THURSDAY SEPTEMBER 26 - 4 PM
UNIVERSITY OF LIEGE
ABSTRACT: Ice-associated communities colonize the brine-filled spaces and form biofilms in response to major biogeochemical and physical changes: temperature fluctuations, salinity, dissolved oxygen, light, pH, the surrounding organic matrix, and nutrient stress. Biofilms play a major role in macro- and micro-nutrient storage, transformation and mobilization, particularly Fe. Current methods for collecting pristine ice samples mostly involve melting an ice core, erasing any spatial information and discrimination between solid, liquid and gaseous phases. As a result, sea ice analytical methods have an insufficient spatial resolution to detect or describe microbial processes at submillimetre scale (in biofilms within the brine network), without any existing alternative.
We have developed a new Diffusive Gradients in Thin-films (DGT) procedure for sea ice application based on DGT capacity for imaging 2-dimensional distribution of total labile metal concentrations in soil/sediment. During the optimization process, we considered atypical conditions for DGT application at sub-zero temperatures; hydrogel freezing, slow diffusion, high brine salinity. Using Peltier element to precisely control heat flux, slow equilibration to in situ temperature of -1.8°C successfully maintained the brine liquid, ice remained solid, and the hydrogel did not freeze. This allowed diffusion to occur, and importantly, allowed sea ice to de-gas. Without gradual equilibration, gases from sea ice were trapped between hydrogel and ice, separating the two and preventing diffusion.
Simultaneously, we have also developed a non-invasive technique to measure Fe redox speciation in a DGT resin gel. The new method couples photothermal Beam Deflection Spectroscopy (BDS) with DGT technique. BDS detects light intensity change due to thermal field around absorbing sample and correlates this change to concentration. Thus, light-absorbing complexes are detected after reaction of Fe2+ with 1,10-phenanthroline. Fe3+ is detected as Fe2+ after reduction with L-ascorbic acid before reaction with phenanthroline.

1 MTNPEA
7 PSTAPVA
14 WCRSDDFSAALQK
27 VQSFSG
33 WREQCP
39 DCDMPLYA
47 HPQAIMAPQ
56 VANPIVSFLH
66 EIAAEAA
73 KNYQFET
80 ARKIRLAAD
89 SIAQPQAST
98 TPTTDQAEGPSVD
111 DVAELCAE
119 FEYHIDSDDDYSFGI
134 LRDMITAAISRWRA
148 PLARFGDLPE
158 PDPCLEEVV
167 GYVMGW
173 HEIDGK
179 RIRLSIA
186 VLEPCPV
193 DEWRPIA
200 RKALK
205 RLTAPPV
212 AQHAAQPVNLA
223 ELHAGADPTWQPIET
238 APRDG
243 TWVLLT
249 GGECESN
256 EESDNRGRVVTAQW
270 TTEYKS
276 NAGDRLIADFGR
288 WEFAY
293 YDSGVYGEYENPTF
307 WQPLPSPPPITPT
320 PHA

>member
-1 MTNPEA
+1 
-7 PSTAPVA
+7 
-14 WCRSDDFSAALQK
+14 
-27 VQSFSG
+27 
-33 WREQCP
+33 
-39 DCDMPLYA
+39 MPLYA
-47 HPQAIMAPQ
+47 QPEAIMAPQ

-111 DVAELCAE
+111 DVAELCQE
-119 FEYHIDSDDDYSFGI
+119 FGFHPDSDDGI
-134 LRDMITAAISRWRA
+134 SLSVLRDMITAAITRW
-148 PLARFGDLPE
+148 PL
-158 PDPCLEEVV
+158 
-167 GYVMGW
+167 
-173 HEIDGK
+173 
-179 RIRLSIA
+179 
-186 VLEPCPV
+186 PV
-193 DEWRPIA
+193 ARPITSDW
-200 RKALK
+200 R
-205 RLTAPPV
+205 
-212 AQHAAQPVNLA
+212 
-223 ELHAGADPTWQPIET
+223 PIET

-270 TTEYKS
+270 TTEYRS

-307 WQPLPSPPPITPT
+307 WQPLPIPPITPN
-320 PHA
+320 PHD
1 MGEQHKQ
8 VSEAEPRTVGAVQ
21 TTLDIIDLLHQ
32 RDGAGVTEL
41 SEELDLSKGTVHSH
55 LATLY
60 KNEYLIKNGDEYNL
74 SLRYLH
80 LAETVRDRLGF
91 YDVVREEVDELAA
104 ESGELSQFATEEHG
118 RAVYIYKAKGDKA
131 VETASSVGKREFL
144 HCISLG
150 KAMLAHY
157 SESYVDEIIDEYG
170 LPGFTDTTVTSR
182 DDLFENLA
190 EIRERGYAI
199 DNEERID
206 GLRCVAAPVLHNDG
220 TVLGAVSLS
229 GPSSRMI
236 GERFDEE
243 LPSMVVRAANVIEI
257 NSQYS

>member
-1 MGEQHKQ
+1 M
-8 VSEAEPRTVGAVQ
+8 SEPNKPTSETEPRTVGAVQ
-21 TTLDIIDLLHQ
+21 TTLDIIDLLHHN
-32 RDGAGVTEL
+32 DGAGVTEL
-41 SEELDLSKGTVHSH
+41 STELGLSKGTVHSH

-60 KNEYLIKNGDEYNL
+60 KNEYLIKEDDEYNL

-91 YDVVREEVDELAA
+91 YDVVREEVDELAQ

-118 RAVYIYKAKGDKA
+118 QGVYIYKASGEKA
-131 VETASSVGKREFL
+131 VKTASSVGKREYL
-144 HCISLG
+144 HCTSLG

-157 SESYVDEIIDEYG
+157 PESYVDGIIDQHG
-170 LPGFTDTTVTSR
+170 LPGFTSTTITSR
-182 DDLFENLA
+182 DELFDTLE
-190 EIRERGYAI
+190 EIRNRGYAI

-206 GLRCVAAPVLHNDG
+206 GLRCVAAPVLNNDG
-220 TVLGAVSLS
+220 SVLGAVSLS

Our result are the first two-dimensional images of biogenic metal micronutrients in the sea ice (and Fe redox species in the sediments), revealing a clear spatially diverse signal. Fe, Zn and Mn were associated with organic matter-rich micro-locations where the biofilm communities were clearly visible. The new procedures have immense potential to advance our understanding of the sea ice biogeochemistry. It could provide missing empirical evidence to connect hypothesized reductive conditions in biofilm with trace element and OM growth/remineralization on a fine spatial scale, thus increasing our understanding of processes occurring in polar oceans and its feedback on the ongoing global change.
BIO: Dr. Arne Bratkič is a marine biogeochemist, whose research focuses on microbial transformations of trace and biogenic metals. He is particularly interested in the controls of metal bioavailability – in the age of anthropogenic environmental changes these have immense impact on the interaction with the biota worldwide and can have either detrimental or beneficial consequences for ecosystem health. Arne currently holds a FNRS postdoctoral fellowship at the University of Liege.